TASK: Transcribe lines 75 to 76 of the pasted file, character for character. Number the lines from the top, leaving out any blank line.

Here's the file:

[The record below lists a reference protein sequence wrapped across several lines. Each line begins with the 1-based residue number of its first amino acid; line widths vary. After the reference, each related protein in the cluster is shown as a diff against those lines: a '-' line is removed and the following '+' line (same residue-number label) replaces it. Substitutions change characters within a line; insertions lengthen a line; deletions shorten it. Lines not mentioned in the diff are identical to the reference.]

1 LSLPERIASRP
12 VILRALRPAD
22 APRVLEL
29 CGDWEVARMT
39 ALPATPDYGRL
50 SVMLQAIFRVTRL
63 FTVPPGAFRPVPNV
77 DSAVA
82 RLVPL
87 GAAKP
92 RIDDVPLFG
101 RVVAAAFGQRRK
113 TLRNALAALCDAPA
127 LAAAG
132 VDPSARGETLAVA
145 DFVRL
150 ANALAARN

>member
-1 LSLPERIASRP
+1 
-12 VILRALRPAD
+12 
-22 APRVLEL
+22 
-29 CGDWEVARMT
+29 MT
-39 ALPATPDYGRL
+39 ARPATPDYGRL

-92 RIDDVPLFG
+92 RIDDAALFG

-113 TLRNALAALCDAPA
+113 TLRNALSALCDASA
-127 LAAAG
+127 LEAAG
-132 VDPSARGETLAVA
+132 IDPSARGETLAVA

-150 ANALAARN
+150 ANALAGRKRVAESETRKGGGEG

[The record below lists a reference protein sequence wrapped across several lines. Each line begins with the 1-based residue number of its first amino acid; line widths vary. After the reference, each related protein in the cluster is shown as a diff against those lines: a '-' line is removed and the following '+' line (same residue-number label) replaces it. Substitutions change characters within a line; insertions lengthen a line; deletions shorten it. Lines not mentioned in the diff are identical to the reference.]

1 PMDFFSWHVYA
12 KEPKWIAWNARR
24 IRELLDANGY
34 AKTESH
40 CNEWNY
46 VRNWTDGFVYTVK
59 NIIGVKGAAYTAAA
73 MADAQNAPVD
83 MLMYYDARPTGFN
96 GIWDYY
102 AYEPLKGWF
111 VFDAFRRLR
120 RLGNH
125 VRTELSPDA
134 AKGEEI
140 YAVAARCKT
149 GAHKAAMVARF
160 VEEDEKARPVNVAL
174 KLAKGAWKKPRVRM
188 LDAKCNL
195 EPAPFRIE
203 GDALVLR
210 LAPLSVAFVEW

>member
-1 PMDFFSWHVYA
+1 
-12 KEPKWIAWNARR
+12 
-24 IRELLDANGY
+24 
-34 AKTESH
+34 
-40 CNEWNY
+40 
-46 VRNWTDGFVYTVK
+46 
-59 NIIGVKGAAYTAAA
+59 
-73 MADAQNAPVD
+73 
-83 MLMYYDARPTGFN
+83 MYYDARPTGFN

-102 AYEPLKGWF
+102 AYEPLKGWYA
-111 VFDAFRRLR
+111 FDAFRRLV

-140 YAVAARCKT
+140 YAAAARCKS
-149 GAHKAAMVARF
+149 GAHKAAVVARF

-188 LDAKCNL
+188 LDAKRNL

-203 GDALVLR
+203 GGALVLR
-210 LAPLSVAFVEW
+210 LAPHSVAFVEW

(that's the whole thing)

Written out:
-46 VRNWTDGFVYTVK
+46 